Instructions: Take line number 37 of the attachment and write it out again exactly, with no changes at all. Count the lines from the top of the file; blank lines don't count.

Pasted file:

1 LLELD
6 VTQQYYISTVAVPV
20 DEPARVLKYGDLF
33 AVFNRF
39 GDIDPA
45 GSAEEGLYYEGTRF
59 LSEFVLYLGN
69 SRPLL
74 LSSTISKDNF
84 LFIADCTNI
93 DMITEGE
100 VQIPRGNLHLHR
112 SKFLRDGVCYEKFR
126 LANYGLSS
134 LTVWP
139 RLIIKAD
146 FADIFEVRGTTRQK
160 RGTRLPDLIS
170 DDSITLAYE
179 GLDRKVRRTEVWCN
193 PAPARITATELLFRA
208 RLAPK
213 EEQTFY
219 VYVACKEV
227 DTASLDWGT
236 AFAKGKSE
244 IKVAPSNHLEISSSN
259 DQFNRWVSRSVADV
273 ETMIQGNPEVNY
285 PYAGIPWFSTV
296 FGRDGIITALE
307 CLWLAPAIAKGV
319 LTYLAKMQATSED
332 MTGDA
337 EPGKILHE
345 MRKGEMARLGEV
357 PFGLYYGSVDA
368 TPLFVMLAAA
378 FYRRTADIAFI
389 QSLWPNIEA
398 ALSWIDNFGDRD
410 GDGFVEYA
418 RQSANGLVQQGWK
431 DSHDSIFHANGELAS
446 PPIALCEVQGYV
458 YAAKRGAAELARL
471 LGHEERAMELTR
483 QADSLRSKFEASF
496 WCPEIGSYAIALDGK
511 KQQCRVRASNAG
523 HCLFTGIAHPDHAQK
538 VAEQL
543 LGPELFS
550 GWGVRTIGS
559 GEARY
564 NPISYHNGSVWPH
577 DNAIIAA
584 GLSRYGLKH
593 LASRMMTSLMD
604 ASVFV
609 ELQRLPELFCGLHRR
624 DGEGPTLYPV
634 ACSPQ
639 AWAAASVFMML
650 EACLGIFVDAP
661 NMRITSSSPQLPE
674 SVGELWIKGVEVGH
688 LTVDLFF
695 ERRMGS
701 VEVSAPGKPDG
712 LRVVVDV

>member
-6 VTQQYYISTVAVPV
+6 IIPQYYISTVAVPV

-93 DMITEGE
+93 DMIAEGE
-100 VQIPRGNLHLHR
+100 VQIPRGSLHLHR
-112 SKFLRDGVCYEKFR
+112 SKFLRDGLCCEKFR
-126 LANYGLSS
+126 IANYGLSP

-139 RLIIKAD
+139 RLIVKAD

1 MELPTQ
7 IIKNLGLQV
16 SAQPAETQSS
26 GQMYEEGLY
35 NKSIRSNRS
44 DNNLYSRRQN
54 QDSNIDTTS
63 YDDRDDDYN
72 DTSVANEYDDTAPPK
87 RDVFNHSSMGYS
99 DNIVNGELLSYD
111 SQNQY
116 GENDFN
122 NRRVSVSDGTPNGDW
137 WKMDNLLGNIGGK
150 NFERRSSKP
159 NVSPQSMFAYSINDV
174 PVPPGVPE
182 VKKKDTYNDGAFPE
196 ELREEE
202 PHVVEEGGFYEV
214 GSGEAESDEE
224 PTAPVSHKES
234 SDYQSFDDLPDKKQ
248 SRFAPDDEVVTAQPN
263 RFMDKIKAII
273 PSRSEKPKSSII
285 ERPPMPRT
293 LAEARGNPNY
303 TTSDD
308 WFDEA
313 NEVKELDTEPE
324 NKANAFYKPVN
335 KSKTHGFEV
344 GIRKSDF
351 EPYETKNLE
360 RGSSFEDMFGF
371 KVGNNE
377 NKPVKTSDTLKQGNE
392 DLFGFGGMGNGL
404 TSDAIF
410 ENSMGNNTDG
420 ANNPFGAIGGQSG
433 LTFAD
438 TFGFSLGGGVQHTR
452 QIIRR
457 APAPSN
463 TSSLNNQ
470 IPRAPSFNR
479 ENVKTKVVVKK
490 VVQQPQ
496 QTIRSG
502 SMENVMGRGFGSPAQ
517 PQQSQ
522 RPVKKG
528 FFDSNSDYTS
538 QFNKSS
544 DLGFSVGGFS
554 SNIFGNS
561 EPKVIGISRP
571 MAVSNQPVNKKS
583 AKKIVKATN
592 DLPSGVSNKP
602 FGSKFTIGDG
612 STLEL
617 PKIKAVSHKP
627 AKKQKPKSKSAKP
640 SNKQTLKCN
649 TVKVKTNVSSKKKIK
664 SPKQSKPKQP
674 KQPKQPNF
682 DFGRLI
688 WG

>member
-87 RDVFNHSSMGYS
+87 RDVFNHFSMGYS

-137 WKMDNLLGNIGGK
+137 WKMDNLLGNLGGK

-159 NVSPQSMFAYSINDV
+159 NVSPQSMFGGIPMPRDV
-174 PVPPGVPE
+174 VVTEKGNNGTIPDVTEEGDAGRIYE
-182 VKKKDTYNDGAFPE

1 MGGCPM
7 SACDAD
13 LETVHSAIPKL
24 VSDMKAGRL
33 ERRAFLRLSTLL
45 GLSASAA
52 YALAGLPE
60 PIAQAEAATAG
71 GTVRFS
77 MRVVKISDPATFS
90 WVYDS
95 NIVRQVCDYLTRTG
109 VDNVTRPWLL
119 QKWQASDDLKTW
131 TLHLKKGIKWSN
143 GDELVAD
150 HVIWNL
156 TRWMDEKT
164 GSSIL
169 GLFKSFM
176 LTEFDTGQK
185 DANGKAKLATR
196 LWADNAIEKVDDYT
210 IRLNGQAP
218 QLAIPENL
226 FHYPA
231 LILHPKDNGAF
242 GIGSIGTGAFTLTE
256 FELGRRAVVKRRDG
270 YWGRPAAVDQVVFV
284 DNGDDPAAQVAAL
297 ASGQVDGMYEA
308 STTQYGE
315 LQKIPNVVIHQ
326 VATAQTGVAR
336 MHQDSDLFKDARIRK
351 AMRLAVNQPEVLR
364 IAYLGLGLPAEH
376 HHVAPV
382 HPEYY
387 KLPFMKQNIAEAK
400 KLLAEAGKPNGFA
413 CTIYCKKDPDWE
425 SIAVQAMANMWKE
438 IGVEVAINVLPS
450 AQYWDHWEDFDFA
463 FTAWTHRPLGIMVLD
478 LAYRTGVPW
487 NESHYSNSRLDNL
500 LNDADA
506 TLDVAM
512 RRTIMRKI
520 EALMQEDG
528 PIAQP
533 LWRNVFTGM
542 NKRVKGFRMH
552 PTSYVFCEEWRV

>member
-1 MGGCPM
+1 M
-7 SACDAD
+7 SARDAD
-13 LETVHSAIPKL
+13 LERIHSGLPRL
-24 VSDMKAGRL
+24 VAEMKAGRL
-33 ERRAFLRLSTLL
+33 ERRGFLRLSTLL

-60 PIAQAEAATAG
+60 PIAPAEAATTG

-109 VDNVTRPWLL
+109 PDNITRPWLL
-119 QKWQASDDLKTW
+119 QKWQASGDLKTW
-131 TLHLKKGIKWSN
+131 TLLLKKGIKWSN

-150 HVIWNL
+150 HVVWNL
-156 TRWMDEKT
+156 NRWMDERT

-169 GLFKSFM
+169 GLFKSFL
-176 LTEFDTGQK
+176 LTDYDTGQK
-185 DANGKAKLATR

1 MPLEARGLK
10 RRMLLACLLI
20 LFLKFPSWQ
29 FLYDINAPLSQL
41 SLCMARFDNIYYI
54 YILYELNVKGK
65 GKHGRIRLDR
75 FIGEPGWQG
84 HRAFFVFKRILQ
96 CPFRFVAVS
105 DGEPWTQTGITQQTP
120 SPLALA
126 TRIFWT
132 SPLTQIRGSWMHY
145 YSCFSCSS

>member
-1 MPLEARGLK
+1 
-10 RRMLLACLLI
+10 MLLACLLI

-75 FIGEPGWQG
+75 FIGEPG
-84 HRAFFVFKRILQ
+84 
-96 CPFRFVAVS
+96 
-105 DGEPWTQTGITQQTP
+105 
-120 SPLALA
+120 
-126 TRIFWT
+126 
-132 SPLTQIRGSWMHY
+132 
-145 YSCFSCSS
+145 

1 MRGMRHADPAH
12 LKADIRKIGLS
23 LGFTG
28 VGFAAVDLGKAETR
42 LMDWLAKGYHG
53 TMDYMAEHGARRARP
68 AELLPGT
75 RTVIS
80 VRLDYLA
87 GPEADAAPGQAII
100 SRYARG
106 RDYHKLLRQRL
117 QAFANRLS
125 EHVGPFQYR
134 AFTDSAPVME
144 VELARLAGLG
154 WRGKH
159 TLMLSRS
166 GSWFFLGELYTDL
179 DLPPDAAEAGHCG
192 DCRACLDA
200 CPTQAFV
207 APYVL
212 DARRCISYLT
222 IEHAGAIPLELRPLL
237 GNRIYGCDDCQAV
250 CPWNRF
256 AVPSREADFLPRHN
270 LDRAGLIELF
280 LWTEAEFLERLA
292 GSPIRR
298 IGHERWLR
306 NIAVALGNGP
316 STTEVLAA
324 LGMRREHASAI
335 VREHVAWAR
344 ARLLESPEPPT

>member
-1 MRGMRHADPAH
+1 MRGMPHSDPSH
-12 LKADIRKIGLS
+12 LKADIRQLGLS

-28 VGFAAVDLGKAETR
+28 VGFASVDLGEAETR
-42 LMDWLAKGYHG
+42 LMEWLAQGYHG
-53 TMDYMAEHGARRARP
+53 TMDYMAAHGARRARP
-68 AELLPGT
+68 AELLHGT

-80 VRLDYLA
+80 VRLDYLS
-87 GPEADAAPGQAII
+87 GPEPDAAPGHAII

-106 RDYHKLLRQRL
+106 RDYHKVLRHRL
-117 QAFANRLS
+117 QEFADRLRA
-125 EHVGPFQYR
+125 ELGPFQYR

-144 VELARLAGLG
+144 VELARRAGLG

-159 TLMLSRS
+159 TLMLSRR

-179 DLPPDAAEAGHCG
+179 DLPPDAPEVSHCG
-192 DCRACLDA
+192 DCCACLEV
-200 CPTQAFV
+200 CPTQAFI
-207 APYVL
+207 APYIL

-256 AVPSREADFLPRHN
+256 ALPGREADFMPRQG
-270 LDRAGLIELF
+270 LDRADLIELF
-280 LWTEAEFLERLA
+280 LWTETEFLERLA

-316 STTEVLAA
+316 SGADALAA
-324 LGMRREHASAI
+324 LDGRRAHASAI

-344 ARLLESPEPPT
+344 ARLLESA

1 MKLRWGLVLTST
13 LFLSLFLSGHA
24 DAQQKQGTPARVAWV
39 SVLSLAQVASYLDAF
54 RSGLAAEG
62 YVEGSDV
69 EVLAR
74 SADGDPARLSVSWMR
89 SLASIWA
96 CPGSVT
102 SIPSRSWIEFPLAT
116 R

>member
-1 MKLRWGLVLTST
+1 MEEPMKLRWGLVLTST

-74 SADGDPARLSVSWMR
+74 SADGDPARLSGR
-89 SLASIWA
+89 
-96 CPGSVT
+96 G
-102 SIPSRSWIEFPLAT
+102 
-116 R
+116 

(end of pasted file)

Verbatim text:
357 PFGLYYGSVDA